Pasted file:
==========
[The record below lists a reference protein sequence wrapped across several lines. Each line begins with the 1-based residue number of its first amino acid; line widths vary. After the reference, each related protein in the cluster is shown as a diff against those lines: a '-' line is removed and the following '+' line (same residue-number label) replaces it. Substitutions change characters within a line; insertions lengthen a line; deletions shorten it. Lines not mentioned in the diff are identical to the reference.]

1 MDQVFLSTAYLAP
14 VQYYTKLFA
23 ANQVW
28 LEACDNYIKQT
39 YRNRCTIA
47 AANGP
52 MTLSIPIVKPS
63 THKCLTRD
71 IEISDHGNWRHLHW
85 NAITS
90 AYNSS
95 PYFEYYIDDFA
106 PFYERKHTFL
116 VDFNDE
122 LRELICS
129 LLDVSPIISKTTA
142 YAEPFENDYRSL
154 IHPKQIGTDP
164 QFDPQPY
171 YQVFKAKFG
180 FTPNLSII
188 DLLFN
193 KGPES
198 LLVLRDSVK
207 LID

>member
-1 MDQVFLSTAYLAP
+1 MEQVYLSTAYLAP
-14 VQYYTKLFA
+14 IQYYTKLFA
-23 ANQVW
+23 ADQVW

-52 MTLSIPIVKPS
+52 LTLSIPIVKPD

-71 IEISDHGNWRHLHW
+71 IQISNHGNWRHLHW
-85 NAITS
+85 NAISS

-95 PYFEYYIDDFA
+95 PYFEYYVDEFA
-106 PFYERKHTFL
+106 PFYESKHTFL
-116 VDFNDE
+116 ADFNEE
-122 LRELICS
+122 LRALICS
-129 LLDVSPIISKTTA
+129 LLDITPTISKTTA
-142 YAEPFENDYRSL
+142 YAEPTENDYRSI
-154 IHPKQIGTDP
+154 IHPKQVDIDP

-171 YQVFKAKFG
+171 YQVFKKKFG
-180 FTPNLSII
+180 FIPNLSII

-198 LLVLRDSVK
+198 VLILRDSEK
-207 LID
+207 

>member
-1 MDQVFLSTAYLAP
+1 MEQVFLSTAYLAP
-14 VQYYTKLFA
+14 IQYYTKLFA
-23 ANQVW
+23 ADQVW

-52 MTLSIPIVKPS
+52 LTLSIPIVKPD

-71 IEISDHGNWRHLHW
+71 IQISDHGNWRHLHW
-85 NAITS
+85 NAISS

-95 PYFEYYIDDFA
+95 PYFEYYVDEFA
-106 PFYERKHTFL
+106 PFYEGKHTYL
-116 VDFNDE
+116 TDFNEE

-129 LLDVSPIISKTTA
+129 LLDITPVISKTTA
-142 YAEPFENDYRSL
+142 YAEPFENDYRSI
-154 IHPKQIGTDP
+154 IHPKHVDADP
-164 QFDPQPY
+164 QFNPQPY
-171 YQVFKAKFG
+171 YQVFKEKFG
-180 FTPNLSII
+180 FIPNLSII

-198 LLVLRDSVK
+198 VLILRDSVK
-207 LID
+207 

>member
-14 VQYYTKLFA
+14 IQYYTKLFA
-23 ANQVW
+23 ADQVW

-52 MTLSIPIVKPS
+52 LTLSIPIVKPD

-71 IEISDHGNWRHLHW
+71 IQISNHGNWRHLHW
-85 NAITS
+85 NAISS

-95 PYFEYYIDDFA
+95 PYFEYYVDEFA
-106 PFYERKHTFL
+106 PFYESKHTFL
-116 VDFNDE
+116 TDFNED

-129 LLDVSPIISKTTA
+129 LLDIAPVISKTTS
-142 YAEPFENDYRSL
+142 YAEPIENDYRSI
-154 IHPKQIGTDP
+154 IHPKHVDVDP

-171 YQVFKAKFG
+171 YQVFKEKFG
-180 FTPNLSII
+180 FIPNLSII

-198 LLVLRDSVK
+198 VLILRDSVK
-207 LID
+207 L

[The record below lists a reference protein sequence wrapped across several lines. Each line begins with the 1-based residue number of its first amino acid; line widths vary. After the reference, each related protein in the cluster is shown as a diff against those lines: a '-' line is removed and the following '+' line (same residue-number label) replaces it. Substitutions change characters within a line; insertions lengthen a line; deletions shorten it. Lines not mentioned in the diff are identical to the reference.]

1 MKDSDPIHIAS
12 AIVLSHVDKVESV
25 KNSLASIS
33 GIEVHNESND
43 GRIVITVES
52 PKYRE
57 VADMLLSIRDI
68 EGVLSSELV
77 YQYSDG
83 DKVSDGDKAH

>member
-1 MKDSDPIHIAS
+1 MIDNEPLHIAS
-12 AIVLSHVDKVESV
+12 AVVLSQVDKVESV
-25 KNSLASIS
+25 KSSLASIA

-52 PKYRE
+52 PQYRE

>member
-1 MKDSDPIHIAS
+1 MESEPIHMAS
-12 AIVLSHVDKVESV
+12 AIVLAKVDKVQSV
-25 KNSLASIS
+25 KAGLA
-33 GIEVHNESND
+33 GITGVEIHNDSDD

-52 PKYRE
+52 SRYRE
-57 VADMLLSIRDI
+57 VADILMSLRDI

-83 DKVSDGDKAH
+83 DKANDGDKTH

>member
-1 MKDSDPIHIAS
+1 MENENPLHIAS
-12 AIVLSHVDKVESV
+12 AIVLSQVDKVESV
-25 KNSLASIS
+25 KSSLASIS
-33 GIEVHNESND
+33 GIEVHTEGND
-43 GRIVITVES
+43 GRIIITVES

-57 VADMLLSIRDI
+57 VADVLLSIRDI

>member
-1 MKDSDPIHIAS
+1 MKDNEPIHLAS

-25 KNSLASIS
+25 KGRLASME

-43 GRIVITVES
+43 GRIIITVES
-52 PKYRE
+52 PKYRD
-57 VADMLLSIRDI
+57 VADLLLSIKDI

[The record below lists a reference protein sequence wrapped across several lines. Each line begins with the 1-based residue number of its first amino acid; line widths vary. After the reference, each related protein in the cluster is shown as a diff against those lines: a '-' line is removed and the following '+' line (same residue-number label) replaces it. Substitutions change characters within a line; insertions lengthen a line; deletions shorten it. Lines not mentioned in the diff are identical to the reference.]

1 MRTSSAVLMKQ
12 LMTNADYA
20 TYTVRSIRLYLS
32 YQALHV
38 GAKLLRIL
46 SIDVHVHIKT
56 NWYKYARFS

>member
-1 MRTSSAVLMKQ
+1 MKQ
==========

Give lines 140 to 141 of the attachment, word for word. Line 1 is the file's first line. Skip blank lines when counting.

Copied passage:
-1 MKDSDPIHIAS
+1 MIDNEPLHIAS